In Translation: Sonnet of Things Gone Missing

Photograph: © Philip Rosenberg. All rights reserved.

Genrikh Sapgir (1928–1999) was a Russian poet, one of the leaders of the Lianozovo group, an association of non-conformist, avant-garde artists and poets. During the Soviet era he could only publish children’s verse and translations. The present poem comes from Sapgir’s 76-piece cycle Sonnets on Shirts, which was written mostly in the 1970-s and became a landmark of Soviet underground culture. A bitter satire on the Soviet life, the sonnet is shot through with Sapgir’s unmistakable humor.

Sonnet of Things Gone Missing

To Ian Satunovsky

At times there is — no beef or ham or cheese
Now hats are gone from store shelves everywhere
But I have known calamities to spare
No place to live. No health. No relatives

No happiness no moral sense no peace
For one’s own labor no respect nor care
No warm and comfy place to take a piss
No prospects for a harvest come next year

But there are FISH-BASED MEATBALLS in a can
And goals — both hazy and utopian
Betrayal cosmos vodka boredom missiles

There’s forest, steppe, construction and ballet
And even people — somewhere far away
And God’s my witness! — though God’s also missing

Сонет о том, чего нет

Яну Сатуновскому

То мяса нет – то колбасы то сыра
То шапок нет куда я ни зайду
Но я встречал и большую беду
Нет близких. Нет здоровья. Нет квартиры

Нет радости нет совести нет мира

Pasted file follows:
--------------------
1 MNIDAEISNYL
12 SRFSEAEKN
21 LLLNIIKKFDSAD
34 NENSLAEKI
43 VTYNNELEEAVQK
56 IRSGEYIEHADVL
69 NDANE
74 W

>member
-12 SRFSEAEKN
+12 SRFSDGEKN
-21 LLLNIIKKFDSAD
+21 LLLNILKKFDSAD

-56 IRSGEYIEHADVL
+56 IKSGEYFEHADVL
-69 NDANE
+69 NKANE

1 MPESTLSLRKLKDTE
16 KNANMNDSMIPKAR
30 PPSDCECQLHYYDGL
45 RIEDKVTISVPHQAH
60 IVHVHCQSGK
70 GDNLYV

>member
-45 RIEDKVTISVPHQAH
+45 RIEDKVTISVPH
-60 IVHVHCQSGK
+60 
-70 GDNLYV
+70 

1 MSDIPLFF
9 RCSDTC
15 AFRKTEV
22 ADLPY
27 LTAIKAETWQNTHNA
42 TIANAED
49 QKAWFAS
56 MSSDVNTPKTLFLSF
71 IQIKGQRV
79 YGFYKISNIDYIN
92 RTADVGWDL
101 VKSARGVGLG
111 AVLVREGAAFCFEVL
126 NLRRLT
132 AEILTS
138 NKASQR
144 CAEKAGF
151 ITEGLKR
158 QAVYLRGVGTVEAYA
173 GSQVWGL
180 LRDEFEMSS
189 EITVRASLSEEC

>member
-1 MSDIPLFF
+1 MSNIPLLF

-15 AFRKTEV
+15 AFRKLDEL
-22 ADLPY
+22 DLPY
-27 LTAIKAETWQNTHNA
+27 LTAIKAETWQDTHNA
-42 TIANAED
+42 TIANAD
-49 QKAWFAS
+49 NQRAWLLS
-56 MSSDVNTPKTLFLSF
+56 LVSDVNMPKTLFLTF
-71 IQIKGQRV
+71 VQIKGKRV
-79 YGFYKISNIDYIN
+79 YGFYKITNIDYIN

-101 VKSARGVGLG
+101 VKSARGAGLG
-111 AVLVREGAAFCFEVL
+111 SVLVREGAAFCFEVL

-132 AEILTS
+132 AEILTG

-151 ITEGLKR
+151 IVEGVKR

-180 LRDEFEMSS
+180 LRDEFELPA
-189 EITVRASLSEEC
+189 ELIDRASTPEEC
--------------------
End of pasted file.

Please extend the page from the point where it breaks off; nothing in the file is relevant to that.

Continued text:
Нет уваженья к своему труду
Нет на деревне теплого сортира
Нет урожая в будущем году

Но есть консервы РЫБНЫЕ ТЕФТЕЛИ
Расплывчатость и фантастичность цели
Есть подлость водка скука и балет –

Леса и степи, стройки и ракеты
Есть даже люди в захолустье где-то
И видит Бог! – хоть Бога тоже нет

About the Translator

Dmitri Manin’s translations from English and French into Russian have appeared in several book collections, and Russian-to-English translations have been published in journals (Cardinal Points, Delos, The Café Review, Metamorphoses and Why nICHt). In particular, Cardinal Points and Metamorphoses published 13 of the Sapgir sonnets. In 2018, he won the Compass Award for translation of a poem by Maria Stepanova. Several of his Stepanova translations into English appear in a book published by CUP this year. A book of translations of N. Zabolotsky poetry is slated for publication by Arc Publications in 2023.

Appears In

Issue 16

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